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Hawaii Island News, 13-14 September 2009


Those 35-year old USGS lava danger zone maps are beginning to create problems for Pahoa area redisents who find their home insurance rates increasing dramatically.  Real estate agent John Dirgo tells the “Hawaii Tribune-Herald” that the old maps have become the insurance industry bible and (quote) there is no way to get rid of it.  State Insurance Commissioner J.P. Schmidt says the maps help predict the future when asssessing risk and are a valuable tool when deciding to offer coverage in a given area.

Approximately 75 people took part in Saturday’s post-Patriot Day “Tea Party” along the Hilo Bayfront Highway.  Event organizer Marie Ruhland told the “Hawaii Tribune-Herald” that (quote) people who never come out came out, and they came out here to say ‘enough is enough.’  The public demonstration was similar to demonstrations held on April 15th–Tax Day–and the 4th of July–Independence Day.  Event participant Toni Robert said she turned out because she believes (quote) the federal government has grown too big and is trampling individual state’s sovereignty.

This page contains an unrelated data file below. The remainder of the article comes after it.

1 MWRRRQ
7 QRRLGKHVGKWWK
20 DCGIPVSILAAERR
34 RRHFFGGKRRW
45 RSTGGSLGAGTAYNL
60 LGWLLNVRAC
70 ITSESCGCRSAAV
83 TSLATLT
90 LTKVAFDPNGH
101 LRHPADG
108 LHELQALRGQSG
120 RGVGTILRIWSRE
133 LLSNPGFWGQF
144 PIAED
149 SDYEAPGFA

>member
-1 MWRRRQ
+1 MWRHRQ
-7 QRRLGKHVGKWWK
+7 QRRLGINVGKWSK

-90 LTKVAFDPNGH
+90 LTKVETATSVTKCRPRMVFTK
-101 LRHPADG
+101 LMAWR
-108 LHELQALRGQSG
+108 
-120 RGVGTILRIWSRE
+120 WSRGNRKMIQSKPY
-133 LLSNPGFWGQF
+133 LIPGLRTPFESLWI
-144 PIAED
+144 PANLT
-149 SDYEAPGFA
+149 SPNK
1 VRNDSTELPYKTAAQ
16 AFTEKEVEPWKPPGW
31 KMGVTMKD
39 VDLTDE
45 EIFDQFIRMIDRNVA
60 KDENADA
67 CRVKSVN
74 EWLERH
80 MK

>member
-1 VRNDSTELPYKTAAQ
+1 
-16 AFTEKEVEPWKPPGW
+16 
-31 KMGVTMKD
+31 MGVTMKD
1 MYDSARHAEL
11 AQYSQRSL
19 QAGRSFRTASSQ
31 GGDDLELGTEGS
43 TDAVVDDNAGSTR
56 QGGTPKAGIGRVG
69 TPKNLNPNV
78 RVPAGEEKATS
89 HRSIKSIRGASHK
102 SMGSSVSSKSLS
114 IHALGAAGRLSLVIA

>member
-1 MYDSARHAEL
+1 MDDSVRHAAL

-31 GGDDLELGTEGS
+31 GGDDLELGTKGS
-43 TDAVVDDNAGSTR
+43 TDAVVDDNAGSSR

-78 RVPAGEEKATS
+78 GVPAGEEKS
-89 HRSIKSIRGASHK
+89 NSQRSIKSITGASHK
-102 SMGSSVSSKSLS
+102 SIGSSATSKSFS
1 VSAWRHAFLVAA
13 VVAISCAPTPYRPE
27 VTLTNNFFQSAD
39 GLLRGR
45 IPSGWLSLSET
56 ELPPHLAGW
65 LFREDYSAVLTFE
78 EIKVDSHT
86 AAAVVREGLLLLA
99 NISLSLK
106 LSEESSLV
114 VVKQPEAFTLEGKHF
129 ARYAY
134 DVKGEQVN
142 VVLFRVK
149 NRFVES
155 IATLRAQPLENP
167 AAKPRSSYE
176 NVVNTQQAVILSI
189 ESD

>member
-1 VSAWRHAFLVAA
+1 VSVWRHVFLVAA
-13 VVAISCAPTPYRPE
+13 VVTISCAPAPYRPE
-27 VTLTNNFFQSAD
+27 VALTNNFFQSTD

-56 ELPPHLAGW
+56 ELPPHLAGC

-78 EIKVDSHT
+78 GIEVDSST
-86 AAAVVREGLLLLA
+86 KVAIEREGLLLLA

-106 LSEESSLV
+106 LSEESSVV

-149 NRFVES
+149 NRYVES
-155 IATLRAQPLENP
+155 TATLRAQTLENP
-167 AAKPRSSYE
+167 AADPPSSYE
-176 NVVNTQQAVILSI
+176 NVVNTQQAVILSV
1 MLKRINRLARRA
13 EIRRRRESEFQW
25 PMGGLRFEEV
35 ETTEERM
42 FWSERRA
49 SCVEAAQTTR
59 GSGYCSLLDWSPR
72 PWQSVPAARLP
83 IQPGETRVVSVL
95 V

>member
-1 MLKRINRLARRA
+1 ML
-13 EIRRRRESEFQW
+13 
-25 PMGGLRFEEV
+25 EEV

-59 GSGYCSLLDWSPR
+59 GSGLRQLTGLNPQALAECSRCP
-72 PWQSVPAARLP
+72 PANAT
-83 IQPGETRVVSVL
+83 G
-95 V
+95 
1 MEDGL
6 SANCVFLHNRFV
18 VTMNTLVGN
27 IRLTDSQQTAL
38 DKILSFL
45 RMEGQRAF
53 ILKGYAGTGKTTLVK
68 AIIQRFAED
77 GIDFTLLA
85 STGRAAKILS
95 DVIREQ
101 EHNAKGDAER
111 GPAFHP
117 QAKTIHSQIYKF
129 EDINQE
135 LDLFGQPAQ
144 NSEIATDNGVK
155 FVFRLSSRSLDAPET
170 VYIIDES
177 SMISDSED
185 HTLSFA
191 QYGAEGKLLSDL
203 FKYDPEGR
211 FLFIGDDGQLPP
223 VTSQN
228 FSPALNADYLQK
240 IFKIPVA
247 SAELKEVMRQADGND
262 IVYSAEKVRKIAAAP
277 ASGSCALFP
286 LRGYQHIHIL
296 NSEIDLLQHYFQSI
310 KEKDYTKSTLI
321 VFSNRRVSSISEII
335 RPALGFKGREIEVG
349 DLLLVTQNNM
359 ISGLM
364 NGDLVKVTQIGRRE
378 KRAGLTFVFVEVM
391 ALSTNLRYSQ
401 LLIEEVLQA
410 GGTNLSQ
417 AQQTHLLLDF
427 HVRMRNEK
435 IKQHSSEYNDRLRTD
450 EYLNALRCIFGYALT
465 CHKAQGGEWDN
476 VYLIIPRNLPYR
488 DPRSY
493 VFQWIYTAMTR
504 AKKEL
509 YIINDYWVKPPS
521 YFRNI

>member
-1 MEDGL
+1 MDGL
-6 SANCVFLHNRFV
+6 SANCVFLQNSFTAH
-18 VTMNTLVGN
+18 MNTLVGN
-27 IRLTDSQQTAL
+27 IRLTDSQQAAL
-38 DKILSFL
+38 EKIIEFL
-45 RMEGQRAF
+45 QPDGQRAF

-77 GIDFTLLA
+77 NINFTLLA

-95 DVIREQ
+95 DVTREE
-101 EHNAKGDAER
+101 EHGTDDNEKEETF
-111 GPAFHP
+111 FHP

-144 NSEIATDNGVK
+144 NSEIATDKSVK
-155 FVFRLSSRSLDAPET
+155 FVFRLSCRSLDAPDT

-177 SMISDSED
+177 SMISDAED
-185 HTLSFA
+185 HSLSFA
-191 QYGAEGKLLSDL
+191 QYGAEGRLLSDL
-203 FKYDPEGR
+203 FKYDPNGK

Hokulia Chief Exectuive Officer, John De Fries, tells the “Hawaii Tribune-Herald” that eighty of Hokulia’s one hundred employees have received furlough notices because of the financial difficulties developer Oceanside 1250 is facing.  De Fries hopes the move is temporary–something he will know in about two weeks.  The Bypass Road which passes through the Hokulia property will remain open.

According to a Fire Department Press release, a 44-year old man apparently drowned on Saturday afternoon while he was picking opihi at Keahole Point.  The unidentified victim was found around 2:30 pm floating face down about 25 yards off shore.  The body was taken to the North Hawaii Community Hospital, where he was pronounced dead.

During the week of 1-7 September 2009, Hawaii Island police arrested 23 drivers for drunk driving.  four of the motorists were involved in traffic accidents.  Five were under age 21.  So far this year, there have been 19 traffic fatalities on the island, the same total as last year at this time.

(AP).  Hawaii public employee unions and Governor Linda Lingle continue to negotiate with binding arbitration hearins on hold until October.  Nearly 1,200 employees have already received layoff notices, buth those job cuts could be avoided if the two sides agree on how to find savings through unpaid days off, pay cuts or other methods.

On Friday, the first group of tenants began moving into a new affordable rental housing project on Hawaii Island that is slated to have 305 units buildt over the next year.  According to the “Honolulu Advertiser”, Pacific Housing Advisors is developing the $65 million project called Lokahi Apartments in Kailua-Kona.  The first building with 30 units opened on Friday, and the developer expects to complete about one building a month and finish construction by the end of next year.